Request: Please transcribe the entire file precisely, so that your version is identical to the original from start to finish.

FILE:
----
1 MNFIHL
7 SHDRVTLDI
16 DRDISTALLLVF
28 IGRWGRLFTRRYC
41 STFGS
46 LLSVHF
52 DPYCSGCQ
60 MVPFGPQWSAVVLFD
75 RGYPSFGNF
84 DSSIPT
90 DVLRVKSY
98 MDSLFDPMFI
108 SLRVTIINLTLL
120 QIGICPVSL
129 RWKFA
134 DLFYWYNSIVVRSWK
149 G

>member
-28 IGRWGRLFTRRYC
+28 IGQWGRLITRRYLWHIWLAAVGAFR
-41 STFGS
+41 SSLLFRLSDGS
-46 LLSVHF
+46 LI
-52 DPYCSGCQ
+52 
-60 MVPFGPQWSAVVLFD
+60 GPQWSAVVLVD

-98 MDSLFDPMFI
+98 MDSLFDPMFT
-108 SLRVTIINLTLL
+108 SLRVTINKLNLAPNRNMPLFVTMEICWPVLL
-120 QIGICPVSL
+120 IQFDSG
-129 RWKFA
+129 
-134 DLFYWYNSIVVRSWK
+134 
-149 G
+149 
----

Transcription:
1 MNFIHL
7 SHDRVTLDI
16 DRDISTALLLVF
28 IGRWGRLFTRRYC
41 STFGS
46 LLSVHF
52 DPYCSGCQ
60 MVPFGPQWSAVVLFD
75 RGYPSFGNF
84 DSSIPT
90 DVLRVKSY
98 MDSLFDPMFI
108 SLRVTIINLTLL
120 QIGICPVSL
129 RWKFA
134 DLFYWYNSIVVRSWK
149 G

>member
-28 IGRWGRLFTRRYC
+28 IGQWGRLITRRYLWHIWLAAVGAFR
-41 STFGS
+41 SSLLFRLSDGS
-46 LLSVHF
+46 LI
-52 DPYCSGCQ
+52 
-60 MVPFGPQWSAVVLFD
+60 GPQWSAVVLVD

-98 MDSLFDPMFI
+98 MDSLFDPMFT
-108 SLRVTIINLTLL
+108 SLRVTINKLNLAPNRNMPLFVTMEICWPVLL
-120 QIGICPVSL
+120 IQFDSG
-129 RWKFA
+129 
-134 DLFYWYNSIVVRSWK
+134 
-149 G
+149 